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Report from CIJP, 16 April 2020: Assassinations in Puerto Asis continue. 20-year-old Alexis Riascos Castro is the 9th person to be killed in an areas controlled by ‘La Mafia’, one of the successor organisations to the paramilitaries. Image from CIJP website.

Thus, by the end of 2019 Christian Aid Colombia had withdrawn from its work on inclusive market development due to both the shifting context and the challenges in moving to a programme implementation approach.

Father Alberto Franco, a leading member of Christian Aid partner organisation the Inter-Church Commission for Justice and Peace Commission (CIJP). His work supporting communities affected by conflict has made him the target of death threats. (Christian Aid)

Dilemmas in adapting to attempted peacebuilding

Based on three years of reflections, some broad areas have presented particular dilemmas for adapting the programme:

Changing understanding of peacebuilding and justice: While in 2017 there was a focus on building peace through reintegrating returning communities and developing alternative livelihoods, the 2018 conversation noted that ongoing violence and threats against human rights defenders forced a focus on political and civil rights over economic and social rights. An undercurrent common to the three conversations was the need to widen the way that peacebuilding and justice are understood. Each year, the team reflected on how to adapt peacebuilding and rights defence to include climate, environment, identity and different dimensions of inequality – as well as adapting them in response to the shifts in implementation of the peace agreement.

Changing nature of violence and protection: In 2017, it seemed possible to hope that people would not be killed because of their political ideas, and that community leaders would be able to shift their focus from security to livelihoods. But this was completely reversed by 2018, with leaders being explicitly targeted for pressing for the implementation of the accord. At the same time, partners working to protect those vulnerable to violence had to grapple with changes in legislation brought about by the peace agreement: if Colombia was no longer officially a conflict zone then international humanitarian law – previously used extensively for protection and advocacy work – no longer applied in the same way.

Old actors, new discourses: When the peace accord was signed, it re-defined key political actors. The FARC were no longer insurgents, but a political group; and the military begun to consider how to redefine its role nationally as having a role in poverty reduction, and internationally as a force within NATO, to keep its budget and its power. Within these changing identities, Christian Aid had to navigate new relationships, always maintaining an identity as an independent civil society voice, with a focus on protecting and maintaining space for its partners. Also important was the rise of social unrest, with students, workers and indigenous communities raising their voices – protesting the lack of progress on peace, as well as corruption. Progressive forces were becoming more united, and in the face of a shrinking space for peace, staff were identifying ‘the need to become more political, and take sides’.

Adding value amidst complexity and change

What can we learn from these conversations to deepen understanding of the role of an INGO in a peacebuilding context? They suggest that potential lies in amplifying voice, connecting diverse actors and collaborating to adapt new concepts to shifting realities.

Across all three conversations, constant reference is made to the power of visibility and international interest in continuing to push for peace in Colombia from the outside:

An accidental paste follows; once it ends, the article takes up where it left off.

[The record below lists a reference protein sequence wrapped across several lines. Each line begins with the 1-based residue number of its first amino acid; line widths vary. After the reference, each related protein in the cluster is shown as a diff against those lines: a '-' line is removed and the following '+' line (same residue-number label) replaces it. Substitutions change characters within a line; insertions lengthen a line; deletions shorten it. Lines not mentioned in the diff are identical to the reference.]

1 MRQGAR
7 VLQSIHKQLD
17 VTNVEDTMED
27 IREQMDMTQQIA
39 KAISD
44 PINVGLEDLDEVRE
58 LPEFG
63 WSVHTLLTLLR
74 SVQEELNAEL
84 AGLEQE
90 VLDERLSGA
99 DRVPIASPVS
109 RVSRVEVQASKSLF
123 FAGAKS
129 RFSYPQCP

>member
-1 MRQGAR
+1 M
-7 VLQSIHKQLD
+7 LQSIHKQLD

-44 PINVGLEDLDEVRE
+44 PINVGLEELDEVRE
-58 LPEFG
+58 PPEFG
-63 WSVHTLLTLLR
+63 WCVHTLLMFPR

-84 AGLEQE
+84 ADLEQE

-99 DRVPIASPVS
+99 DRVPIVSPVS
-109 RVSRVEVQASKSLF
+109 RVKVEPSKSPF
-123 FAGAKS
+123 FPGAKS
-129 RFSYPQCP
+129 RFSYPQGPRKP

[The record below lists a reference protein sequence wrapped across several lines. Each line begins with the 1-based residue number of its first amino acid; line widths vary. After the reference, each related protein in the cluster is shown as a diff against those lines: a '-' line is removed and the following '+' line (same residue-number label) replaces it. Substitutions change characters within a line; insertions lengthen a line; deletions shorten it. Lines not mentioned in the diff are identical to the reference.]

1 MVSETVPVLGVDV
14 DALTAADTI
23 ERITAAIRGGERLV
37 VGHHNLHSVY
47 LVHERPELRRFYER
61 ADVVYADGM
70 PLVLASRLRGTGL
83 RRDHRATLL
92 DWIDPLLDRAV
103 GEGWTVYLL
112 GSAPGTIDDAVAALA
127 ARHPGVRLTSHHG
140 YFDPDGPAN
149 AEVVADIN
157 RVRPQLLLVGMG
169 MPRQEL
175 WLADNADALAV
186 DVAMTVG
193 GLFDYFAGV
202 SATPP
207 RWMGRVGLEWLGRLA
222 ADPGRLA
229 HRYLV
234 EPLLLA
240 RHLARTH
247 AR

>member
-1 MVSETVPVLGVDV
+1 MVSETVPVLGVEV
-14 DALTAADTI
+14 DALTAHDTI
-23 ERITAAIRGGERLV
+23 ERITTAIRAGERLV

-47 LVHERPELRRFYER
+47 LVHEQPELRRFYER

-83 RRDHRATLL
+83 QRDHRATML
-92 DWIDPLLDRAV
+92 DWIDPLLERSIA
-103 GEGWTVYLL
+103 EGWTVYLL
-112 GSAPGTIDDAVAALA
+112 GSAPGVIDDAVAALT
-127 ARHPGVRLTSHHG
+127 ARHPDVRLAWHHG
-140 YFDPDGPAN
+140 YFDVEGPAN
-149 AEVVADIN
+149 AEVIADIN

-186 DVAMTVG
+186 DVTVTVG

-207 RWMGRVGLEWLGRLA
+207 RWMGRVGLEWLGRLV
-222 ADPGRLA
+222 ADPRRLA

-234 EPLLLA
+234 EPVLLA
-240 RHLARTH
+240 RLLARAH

The international community is pushing the peace agreement in the country – it is still very aware and very focused on Colombia … If it wasn’t for that pressure, the government wouldn’t have a peace agenda.

Such reflections signalled the need for Christian Aid to ensure that current realities are communicated and shared internationally – including through Ten Years of Change. But equally important is ensuring that Christian Aid’s CSO partners continue to engage in international policy processes like the UN’s 2018 Universal Periodic Review of Colombia’s human rights record.

Relationships with new actors have also become important, for example through international research partnerships. The credibility conferred by Christian Aid Colombia’s involvement in Drugs and (dis)Order, a consortium of international researchers, strengthened its reputation as a knowledgeable authority on illicit economies and peacebuilding and quickly deepened its relatively new relationships with academics:

We mutually support each other politically – we have access to areas and people that they don’t have. They develop evidence for our narrative that we don’t have.

Video: Drugs and (dis)Order. 27 February 2020

This credibility, together with a sense of political neutrality lent by a partnership with internationally renowned researchers, has opened new opportunities to become engaged in policy spaces that were formerly closed. For example, Christian Aid Colombia has spoken out on crop substitution, using evidence from research to expose the lack of implementation of the peace agreement in this area, challenge orthodox drug policy, and argue for alternative approaches.

Strategic changes in Christian Aid internationally also influenced the direction taken in Colombia. For example, discussions on social and economic rights encouraged staff in Colombia to use their engagement in the peace process to focus on the right to land, while discussions of climate justice have encouraged a vision of living in harmony with nature and using land for sustainable livelihoods. In some ways, such thinking has enabled Christian Aid to come full circle – using the space offered by the peace process to revisit inclusive markets work with a focus on justice rather than programme implementation.

Finally, although the context of violence was clearly challenging in December 2019, there was also cause for ongoing optimism:

Civil society is changing, there is a broad mobilisation of people, discontent with how things are now, and people expressing their unhappiness. But there is also a strong rejection of violence and an awareness that violence will undermine demands. We need to capitalise on this trend.

Main image: Street Art Bogota, Colombia (Juan Cristobal Zulueta)